No more ‘jumping through hoops’ to get free TV licence
The government said the previous change to the free TV licence for the over-75s has left low-income pensioners “jumping through hoops” to avoid paying the £159 charge.
In reforms laid down in parliament today – but expected to come into force next year – it will be easier to apply for or renew a free TV licence, helping around 7,000 people each month.
Currently those eligible for a free over-75s TV licence are required to obtain and share proof with the BBC that they’re in receipt of Pension Credit.
Under the reforms, the BBC will be able to automatically verify whether someone applying for a free TV licence is on Pension Credit with the Department for Work and Pensions. It is expected that most will be able to apply online or by phone without needing to supply additional paperwork.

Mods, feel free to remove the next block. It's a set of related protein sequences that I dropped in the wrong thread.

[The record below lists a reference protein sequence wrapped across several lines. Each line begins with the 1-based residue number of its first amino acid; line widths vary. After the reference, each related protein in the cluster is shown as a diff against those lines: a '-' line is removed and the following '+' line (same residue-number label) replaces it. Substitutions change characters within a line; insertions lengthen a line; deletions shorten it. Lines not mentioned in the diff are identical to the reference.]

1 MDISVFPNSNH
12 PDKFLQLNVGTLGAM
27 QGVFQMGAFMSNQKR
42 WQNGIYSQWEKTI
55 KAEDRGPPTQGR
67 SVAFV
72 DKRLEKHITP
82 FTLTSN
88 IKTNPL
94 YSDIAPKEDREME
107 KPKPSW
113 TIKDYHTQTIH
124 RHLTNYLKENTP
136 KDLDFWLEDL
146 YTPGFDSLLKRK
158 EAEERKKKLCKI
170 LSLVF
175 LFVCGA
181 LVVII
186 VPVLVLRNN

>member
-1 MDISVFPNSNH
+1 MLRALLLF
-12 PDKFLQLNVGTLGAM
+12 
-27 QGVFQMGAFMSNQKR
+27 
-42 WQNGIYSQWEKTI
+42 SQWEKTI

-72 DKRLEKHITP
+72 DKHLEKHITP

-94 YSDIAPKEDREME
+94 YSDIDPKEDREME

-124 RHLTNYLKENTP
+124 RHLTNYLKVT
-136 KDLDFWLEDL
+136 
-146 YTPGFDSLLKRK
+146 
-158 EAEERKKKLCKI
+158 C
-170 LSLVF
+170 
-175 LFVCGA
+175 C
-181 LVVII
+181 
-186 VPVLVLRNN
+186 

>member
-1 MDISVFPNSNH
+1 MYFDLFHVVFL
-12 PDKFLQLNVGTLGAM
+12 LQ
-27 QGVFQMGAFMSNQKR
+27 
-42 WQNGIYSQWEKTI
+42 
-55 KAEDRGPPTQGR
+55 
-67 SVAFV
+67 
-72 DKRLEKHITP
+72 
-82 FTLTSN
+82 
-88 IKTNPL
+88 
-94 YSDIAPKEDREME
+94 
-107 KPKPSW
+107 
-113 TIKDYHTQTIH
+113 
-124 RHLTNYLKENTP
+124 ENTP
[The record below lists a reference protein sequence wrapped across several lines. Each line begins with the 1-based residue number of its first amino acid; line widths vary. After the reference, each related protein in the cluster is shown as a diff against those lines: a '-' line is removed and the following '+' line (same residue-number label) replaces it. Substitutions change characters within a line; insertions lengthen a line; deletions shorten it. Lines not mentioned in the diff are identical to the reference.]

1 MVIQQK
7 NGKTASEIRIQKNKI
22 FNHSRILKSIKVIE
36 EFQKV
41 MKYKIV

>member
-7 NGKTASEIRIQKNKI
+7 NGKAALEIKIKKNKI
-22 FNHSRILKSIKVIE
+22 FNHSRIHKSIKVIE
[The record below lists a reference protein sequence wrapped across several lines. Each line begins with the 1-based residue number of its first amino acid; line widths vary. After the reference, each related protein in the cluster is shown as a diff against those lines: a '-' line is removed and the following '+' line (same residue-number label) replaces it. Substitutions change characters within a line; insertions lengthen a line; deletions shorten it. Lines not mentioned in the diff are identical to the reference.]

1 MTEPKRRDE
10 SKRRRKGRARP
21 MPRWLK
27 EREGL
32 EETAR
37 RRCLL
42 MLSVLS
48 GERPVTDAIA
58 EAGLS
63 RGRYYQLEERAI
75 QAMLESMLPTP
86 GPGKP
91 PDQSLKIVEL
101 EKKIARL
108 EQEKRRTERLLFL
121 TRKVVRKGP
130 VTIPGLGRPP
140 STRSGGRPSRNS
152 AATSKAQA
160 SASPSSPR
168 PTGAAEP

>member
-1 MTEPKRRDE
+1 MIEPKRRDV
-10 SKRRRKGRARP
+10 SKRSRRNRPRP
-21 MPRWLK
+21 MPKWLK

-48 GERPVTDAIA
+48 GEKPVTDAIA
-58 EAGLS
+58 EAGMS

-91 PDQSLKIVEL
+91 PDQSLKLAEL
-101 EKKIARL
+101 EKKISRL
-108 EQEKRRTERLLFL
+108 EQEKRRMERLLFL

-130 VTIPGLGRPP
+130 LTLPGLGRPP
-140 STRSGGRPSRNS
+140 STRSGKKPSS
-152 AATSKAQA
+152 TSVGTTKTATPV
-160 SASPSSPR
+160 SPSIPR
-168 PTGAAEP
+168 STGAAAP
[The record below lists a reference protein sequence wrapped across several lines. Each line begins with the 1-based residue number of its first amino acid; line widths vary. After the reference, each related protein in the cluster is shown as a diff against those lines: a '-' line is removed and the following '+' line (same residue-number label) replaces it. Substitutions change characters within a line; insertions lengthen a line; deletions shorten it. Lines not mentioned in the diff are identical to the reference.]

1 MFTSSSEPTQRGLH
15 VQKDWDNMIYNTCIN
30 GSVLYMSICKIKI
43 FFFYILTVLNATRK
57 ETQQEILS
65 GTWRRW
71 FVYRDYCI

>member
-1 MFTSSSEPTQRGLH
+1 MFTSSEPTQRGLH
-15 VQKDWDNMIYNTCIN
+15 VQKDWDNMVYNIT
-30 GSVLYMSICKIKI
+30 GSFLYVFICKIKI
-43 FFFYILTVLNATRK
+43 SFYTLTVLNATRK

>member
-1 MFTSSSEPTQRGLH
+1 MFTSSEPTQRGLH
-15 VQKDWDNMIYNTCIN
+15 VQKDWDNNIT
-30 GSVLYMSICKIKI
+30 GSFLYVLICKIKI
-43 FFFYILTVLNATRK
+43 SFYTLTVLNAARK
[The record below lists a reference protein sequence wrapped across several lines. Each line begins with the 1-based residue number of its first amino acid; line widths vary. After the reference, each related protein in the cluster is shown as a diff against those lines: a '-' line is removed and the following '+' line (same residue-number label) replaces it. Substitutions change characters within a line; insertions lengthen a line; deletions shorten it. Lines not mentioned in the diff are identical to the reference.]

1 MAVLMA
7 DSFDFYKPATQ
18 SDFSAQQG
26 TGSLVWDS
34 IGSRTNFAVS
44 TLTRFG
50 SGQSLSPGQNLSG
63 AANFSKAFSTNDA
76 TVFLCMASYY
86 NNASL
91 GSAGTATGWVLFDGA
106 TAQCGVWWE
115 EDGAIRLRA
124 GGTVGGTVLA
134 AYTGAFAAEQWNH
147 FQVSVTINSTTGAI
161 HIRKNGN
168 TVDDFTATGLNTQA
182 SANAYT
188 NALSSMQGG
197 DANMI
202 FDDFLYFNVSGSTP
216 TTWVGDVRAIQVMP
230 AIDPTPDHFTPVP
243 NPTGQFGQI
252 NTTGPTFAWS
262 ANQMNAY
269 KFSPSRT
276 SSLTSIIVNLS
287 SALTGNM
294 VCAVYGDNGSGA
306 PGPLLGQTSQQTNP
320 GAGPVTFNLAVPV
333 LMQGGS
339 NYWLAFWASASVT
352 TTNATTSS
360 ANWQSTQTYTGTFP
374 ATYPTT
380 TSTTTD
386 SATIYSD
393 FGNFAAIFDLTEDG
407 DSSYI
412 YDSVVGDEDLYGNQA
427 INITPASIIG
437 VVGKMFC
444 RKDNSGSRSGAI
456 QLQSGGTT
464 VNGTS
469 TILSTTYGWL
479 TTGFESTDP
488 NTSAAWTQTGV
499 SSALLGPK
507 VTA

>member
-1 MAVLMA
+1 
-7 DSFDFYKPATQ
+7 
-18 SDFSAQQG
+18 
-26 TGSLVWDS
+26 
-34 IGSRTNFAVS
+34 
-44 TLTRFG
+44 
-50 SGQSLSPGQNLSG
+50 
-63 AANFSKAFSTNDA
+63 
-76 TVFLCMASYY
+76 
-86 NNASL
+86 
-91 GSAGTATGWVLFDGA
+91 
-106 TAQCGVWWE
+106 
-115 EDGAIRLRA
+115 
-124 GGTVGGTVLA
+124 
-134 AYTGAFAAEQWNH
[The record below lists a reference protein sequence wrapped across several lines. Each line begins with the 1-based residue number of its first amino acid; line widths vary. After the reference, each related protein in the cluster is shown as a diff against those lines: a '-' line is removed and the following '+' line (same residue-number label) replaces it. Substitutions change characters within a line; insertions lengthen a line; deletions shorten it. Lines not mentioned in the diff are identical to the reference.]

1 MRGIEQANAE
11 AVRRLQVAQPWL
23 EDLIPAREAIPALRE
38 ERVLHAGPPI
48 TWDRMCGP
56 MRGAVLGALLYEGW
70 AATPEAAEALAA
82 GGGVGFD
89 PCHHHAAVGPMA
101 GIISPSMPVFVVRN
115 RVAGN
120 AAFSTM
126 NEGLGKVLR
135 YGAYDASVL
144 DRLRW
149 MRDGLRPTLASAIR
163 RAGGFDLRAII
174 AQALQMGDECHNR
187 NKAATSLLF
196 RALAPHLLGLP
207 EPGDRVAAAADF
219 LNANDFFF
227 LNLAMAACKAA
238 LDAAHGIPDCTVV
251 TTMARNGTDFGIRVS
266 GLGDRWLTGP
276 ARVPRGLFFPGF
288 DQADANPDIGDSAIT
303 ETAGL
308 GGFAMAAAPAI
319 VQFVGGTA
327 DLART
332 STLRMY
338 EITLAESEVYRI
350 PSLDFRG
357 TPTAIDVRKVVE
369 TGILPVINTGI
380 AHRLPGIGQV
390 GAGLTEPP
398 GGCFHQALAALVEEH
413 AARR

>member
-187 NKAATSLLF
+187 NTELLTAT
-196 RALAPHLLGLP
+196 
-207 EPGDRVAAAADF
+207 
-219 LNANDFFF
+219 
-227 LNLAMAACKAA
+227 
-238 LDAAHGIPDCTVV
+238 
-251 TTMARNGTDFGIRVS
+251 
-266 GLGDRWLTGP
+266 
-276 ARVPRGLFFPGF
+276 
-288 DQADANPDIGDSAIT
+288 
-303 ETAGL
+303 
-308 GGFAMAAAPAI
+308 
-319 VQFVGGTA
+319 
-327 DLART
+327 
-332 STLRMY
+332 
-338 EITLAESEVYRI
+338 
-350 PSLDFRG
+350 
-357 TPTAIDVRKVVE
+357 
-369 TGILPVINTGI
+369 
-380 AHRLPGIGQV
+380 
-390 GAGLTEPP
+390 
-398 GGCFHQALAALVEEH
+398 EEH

The government confirmed it would not be sharing customer data with the BBC, but instead will be verifying whether free licence applicants fit the BBC’s eligibility criteria.
Digital secretary, Nadine Dorries, said: “The BBC’s disappointing decision to stop providing free TV licences for all over-75s has left low-income pensioners who remain eligible jumping through administrative hoops to avoid paying the charge.
“The changes mean those receiving Pension Credit will get the savings with minimum fuss, ensuring more people get the support they are entitled to as we tackle the cost of living and grow the economy.”
In 2020 the BBC stopped providing free TV licences for all over-75s, but those in receipt of Pension Credit – a benefit which provides extra money for people on the state pension and on a low income – are still eligible.